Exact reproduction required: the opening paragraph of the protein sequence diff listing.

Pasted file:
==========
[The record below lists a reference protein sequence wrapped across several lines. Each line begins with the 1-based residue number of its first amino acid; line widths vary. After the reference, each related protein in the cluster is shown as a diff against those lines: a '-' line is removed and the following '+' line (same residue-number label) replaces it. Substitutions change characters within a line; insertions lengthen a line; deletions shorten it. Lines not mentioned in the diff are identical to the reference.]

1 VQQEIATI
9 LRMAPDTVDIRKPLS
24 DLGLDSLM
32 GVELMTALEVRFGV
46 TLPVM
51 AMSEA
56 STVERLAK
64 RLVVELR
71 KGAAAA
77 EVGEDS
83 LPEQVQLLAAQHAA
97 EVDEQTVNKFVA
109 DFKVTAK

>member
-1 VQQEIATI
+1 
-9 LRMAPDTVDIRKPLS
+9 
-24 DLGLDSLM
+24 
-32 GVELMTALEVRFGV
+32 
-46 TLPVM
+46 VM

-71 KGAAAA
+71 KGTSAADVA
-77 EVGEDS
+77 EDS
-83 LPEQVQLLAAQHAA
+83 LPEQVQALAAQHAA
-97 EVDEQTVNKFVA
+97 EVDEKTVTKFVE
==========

[The record below lists a reference protein sequence wrapped across several lines. Each line begins with the 1-based residue number of its first amino acid; line widths vary. After the reference, each related protein in the cluster is shown as a diff against those lines: a '-' line is removed and the following '+' line (same residue-number label) replaces it. Substitutions change characters within a line; insertions lengthen a line; deletions shorten it. Lines not mentioned in the diff are identical to the reference.]